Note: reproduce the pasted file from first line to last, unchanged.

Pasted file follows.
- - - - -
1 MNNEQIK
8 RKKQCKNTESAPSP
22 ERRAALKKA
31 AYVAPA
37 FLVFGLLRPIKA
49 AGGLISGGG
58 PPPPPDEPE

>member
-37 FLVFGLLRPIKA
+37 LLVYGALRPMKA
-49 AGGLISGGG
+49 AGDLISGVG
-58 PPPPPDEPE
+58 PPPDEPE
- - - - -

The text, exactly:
1 MNNEQIK
8 RKKQCKNTESAPSP
22 ERRAALKKA
31 AYVAPA
37 FLVFGLLRPIKA
49 AGGLISGGG
58 PPPPPDEPE

>member
-37 FLVFGLLRPIKA
+37 LLVYGALRPMKA
-49 AGGLISGGG
+49 AGDLISGVG
-58 PPPPPDEPE
+58 PPPDEPE